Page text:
Sunday, March 2, 2008

He whispers, I wonder

Night falls quickly in the woods, like a curtain dropping suddenly over a window. The ashram had grown quiet. Mere minutes ago, this place was full of monkeys. Little brown ones, squabbling, stealing, grooming, hustling and indulging in a variety of other rather unmentionable verbs. But as the sun slipped off the horizon, the simian hordes disappeared… into the shadows, up the trees. Except for the rustling leaves and the chirping crickets, the night was still. I sat down next to a well, leaning against the wall around it and waited...

In this little ashram, in the middle of the forest near Agra, I was told that there lived a miraculous creature – a man who could talk to the birds and listen to the beasts – a veritable Dr Dolittle. As a child, inspired by the adventures of Hugh Lofting’s hero, I had taught myself to bark and howl and crow and bray. Although my parents tell me that I was particularly gifted with the last one, it didn’t go down too well with the donkey I was practising with, because on my third attempt she had spun around and lashed out with her hind legs, missing my nose by a whisker (!). That brought an end to my early attempts at ‘animal speak’. But somewhere deep down I must’ve been nurturing a child’s belief that I would yet be the one to finally say hello by leaning over the species barrier. So when I heard about this man who spoke to animals, and not mere domesticated farm animals but proud and man-shy denizens of the wild, I was sceptical but fascinated, and just a wee bit envious.

It grew cold, very cold, and I was numb. Someone could’ve taken a saw and run it through skin, tissue and bone and chopped my hands off and I wouldn’t have felt a thing. And I was tired… very tired. In spite of the cold, I was beginning to nod off. I must not have been sleeping for long when I heard a voice – “utho, utho!” It was still very dark…someone was shaking me by the shoulder… “They’re here…” I opened my eyes. A squat little man was grinning from ear to ear, his hand on my shoulder. Groggy and sleepy,

it took me a while to gather my bearings. “Aap Mahantji hain?” I asked, wondering if he was the man I had come to meet. The man nodded. “Get up. They’re here,” he said. Short, portly and with a blissful smile, Mahant Jairam Das, but for the layers of a dhoti, blanket and a shawl wrapped around him, was rather like the Dr Dolittle of my childhood. “They’re here, you can hear them.” I strained hard… I couldn’t. Jairam Das flicked a flashlight and trained its beam on the tin shed that stood mere metres from us. The yellow beam danced on the shed, nothing there, and then two glowing embers...then two more…and then I saw the cat- like silhouettes...the palm civets were here.

Mahant Jairam Das walked up to the rare animals and the palm civets, instead of scampering away into the night, crept along the shed’s edge toward Jairam. These animals are really shy and rarely seen... nocturnal and suspicious of humans, rarely photographed. And here they were following our little man around like a pair of kittens. Jairam Das’ magic didn’t stop there. Palm civets are carnivores. And yet the strange holy man had them eating rotis dipped in milk out of his hand… It was almost surreal.

Jairam’s magic spell had enchanted other forest denizens too. As he walked past the clearing towards the forest’s edge, from the darkness emerged whole herds of animals… spotted deer, nilgai and even a pair of skittish porcupines were drawn to the Mahant’s voice, eating potatoes and Parle G (yes, you read that right) straight from his hand. And in his kitchen sleep a pair of nilgai calves, Ramu and Shyamu, who spent most of their afternoons curled up next to a wild jackal who often drops by for his siesta. This place had the innocence of Eden and they called this man a siddha purusha – a man touched by divinity. That night, I left the forest in a trance… magic exists…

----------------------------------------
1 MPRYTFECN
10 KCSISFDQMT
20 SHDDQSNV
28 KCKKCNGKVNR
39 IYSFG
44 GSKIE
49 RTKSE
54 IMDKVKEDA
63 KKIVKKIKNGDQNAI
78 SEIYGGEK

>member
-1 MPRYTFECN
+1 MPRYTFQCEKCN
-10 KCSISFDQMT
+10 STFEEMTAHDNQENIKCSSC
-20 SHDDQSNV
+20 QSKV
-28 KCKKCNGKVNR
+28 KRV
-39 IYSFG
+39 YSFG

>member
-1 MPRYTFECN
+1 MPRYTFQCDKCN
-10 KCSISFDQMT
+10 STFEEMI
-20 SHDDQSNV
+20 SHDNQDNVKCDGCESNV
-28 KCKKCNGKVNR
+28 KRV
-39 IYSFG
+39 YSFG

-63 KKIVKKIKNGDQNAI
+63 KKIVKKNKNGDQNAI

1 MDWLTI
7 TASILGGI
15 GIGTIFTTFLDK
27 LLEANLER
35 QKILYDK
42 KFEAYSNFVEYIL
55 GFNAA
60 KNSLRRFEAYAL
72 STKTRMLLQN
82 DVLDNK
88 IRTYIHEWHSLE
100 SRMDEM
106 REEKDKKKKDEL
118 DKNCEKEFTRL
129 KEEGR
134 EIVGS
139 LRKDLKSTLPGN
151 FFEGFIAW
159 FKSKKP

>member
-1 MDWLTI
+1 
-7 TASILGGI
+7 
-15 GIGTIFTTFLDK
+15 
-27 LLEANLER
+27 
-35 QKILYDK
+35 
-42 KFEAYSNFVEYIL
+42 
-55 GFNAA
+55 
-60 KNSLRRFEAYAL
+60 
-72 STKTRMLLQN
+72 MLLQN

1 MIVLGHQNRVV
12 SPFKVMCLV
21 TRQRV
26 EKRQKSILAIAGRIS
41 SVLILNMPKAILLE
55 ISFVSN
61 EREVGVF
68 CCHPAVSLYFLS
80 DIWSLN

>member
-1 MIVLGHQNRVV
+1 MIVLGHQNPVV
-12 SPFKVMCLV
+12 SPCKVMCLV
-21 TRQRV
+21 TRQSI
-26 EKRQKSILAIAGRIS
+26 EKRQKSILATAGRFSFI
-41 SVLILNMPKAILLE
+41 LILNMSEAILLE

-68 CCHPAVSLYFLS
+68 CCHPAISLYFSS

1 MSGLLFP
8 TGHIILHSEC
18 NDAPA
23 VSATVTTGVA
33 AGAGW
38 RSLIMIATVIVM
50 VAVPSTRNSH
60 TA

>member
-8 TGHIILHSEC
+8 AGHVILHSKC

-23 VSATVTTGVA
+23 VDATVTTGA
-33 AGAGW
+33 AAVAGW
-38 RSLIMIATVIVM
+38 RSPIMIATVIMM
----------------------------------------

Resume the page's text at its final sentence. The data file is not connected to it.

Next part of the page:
P.S. Thanks to an intolerant monkey and a compassionate mahant, I finally gave up on my dream of becoming a real day Dr Dolittle. But I still have this other boyhood hero of mine that I want to become… Now what was it that he used to say ‘Me Tarzan, you game?’

Kindred soul

If animals could talk, they would rather not with humans. For, we have given them enough reasons to believe “four legs good, two legs bad!” as says the graffiti inscribed on the barn wall in George Orwell’s Animal Farm. And yet, there mercifully still exist some modern-day Dr Dolittles, whose bonding with the denizens of the wild is enviable, to say the least.

Steve Irwin: Whatever his critics may have had to say of the Crocodile Hunter’s crazy antics in and around the wild, yet there is no denying the contribution of the “Crikey!” exclaiming manager of the Australia Zoo in educating and endearing millions to formidable animals as crocs and snakes. In his tragic death in 2006, he left behind a unique legacy of his entertaining style of conservation, now shouldered by wife Terri and kids Bindi and Robert.

Jeff Corwin: He’s good-looking and he’s hilarious. But Emmy-winning host Jeff Corwin’s greatest ace is his complete ease around everything from wild elephants to poisonous snakes. When off-screen, Corwin’s Quest continues with his lectures intending to spread awareness about ecology and animal behaviour. Besides, he has also set up a unique environment education centre called EcoZone in Massachusetts.

Tippi: Dressed in shorts and shoes, open hair flowing, little Tippi Degre spent the first nine years of her life in the Namibian hills and desert lands playing with leopards and tuskers, hugging bullfrogs and racing with meerkats. Now 18 and in Paris, the bush baby longs to be back home in Africa.


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